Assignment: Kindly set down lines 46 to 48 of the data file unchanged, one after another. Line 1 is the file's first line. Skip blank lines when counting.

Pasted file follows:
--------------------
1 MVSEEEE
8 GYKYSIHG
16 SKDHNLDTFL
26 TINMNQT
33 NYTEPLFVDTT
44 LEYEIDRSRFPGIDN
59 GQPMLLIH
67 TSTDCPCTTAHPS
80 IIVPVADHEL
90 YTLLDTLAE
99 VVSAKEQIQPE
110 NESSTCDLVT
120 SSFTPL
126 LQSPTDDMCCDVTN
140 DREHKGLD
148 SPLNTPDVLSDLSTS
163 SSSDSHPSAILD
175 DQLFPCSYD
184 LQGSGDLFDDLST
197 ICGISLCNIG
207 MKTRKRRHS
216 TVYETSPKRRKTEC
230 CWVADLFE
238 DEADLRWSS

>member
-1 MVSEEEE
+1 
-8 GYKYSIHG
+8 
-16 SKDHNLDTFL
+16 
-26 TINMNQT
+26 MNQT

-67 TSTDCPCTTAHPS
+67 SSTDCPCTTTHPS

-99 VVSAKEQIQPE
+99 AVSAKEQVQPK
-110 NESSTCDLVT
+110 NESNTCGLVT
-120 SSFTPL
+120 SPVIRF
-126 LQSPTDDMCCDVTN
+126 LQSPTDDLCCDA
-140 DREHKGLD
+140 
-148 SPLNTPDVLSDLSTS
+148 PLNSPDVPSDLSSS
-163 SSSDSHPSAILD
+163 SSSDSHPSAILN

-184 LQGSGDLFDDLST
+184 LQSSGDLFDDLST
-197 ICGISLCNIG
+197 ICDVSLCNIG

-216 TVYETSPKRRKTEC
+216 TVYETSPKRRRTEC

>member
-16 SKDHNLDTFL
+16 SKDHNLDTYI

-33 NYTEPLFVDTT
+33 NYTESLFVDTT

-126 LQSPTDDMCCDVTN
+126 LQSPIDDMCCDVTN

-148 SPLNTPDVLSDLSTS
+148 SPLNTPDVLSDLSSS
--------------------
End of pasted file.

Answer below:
-148 SPLNTPDVLSDLSTS
+148 PLNSPDVPSDLSSS
-163 SSSDSHPSAILD